Farmstead Classic Club – March Allocations

weine bourgogne chardonnay gr


weine bourgogne chardonnay gr


If you’re like me and love white Burgundy, you’ve been priced out of many of your favorites over the past years.  That $30 Puligny-Montrachet is now over $100, and the once bargain of St.Aubin  is now in the $50-60 range.

A true family enterprise, brothers Philippe and Christophe Jomain, along with sister Catherine, launched this Chardonnay focused Cote de Beaune domaine in 1992 with vines inherited from their father, Marc. With precious parcels in four of Puligny’s premier crus and almost an acre of hallowed ground in the Grand Cru Batard Montrachet, Domaine Jomain consistently produces a line of classically elegant white Burgs.

The Jomain tend all their vineyards meticulously by hand with careful eco-sound practices, including bio-alternative vine and soil treatments in lieu of chemicals whenever possible. Harvest is of course also manual. From vineyard to the cellar, gentle handling of their Chardonnay fruit is of paramount importance.

In the cellar, Christophe takes every measure to ensure that the individual character of each terroir is fully expressed by avoiding manipulative technological tricks and excessive use of new oak. The Jomain do like the texture-enhancing effects of extended lees contact with batonnage, but never use more than 25% new barrels during the elevage of their wines.

The Jomain family are best known for creating superb Puligny-Montrachet. And this is your chance to taste their expertise at a lower price. Once the grapes are hand-picked and pressed, this wine is aged partially in oak.

This Bourgogne Blanc is produced in the same commune and offers a good level of interest for the reasonable price. Green gold in the glass, the aromas are spicy and buttery, with some white flowers, stone fruit and citrus. Aged in steel and oak for a total of 12 months,  This dry, white wine offers fruity aromas of lychee, pear, lemon, and apple while the hint of earthy mushroom adds complexity. Light, crisp, and clean, this is textbook Bourgogne.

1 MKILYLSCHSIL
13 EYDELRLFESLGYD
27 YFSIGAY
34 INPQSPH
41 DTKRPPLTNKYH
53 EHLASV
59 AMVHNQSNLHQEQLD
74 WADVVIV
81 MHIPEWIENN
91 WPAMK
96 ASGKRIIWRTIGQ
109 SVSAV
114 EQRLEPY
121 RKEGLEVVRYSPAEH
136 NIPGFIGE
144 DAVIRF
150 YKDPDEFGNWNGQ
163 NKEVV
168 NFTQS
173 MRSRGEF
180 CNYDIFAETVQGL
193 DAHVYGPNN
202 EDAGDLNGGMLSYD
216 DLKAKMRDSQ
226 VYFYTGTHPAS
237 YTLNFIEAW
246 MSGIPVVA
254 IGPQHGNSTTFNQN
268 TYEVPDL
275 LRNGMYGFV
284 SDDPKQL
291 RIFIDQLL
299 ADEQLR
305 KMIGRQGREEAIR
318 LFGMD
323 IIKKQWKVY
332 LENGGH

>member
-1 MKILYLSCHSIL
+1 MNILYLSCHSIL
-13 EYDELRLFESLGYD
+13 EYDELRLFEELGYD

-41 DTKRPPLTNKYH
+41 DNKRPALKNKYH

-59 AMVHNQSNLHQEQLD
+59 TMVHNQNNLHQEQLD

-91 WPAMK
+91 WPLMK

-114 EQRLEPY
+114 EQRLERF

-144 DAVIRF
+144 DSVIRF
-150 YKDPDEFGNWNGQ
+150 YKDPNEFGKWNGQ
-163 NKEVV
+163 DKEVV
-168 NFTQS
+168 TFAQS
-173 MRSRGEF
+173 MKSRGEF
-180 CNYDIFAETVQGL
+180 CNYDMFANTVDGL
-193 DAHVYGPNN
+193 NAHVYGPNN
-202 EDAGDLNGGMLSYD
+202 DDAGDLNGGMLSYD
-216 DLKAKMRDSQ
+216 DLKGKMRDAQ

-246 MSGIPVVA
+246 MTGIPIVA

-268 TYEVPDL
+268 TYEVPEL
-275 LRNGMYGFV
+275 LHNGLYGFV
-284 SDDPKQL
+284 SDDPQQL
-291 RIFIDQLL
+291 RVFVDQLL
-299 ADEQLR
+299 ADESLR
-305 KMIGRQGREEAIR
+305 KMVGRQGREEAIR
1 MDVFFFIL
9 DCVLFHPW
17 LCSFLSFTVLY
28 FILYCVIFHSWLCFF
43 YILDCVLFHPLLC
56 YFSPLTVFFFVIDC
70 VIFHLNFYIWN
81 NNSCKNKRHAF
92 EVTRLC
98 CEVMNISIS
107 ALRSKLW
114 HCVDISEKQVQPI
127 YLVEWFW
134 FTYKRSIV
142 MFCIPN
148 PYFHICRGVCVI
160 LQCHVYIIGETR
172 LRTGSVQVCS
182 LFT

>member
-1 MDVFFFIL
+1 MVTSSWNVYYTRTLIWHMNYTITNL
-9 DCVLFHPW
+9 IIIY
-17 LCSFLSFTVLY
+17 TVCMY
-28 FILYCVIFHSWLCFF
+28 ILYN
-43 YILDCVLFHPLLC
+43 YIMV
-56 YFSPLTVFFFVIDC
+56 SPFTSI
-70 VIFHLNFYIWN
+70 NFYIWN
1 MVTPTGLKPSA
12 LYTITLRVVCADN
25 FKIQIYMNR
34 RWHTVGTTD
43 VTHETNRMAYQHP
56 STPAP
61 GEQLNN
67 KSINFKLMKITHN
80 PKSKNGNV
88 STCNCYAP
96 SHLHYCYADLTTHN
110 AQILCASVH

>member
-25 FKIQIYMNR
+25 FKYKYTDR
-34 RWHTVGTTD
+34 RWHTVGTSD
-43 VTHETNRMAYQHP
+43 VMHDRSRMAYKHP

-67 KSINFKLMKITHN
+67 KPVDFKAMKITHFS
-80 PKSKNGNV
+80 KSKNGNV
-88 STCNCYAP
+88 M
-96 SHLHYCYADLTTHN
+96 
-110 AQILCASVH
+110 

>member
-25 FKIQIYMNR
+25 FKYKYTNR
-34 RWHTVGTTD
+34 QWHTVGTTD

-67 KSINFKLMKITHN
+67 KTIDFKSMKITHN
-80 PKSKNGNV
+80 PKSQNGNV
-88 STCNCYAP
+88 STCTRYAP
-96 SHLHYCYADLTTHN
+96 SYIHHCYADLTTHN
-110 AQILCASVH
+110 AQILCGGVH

1 seabold

Adroît Initiative Mission  (Organic, Natural)

Seabold Cellars is the brainchild of Master Sommelier Chris Miller.  Seabold Cellars was established in the Monterey Bay region because they  believe that cool-climate vineyards produce balanced wines that  showcase their origin more than their winemaking. Their approach is as hands-off as possible, respecting traditional techniques and practices without being beholden to them.

Their Adroît Initiative wines are the outcome of successful experiments in the winery that do not quite fit into a traditional mold. They represent a divergence from what is generally considered the more ‘classic’ winemaking archetypes: pétillant-naturel, carbonic maceration, skin-contact white wines, and underappreciated grape varieties typically find a home in The Adroît Initiative.

The natty kids would call both of these wines glou-glou, eminently gulpable wines.

Mission grapes are a variety of Vitis vinifera introduced from Spain to the western coasts of North and South America by Catholic New World missionaries for use in making sacramental, table, and fortified wines. It is grown in South America, particularly in Chile and Peru, under then names Criolla and Pais. During the 19th century, the grape was known by several other names, including the Los Angeles grape and the California grape.

Seabold’s  Mission (aka Päis) bottling is from a single vineyard (Somers) in the cooler Mokelumne River subregion of the Lodi AVA. Boasting the coolest climate of the  Lodi, with a mild Mediterranean climate influenced by proximity to a number of the Sacramento Delta’s waterways, the soils are very consistent with a mild slope draining off to the river.

Hand-harvested in the early morning. Upon entering the winery, the clusters were hand-sorted prior to loading into harvest bins, which were subsequently sealed airtight. From the small pool of free-run juice, fermentation began and flooded the bins with CO2, initiating carbonic maceration inside of the grapes. Two bins were opened and pressed off after 10 days, finishing primary in barrel, and the other bins at 20 days.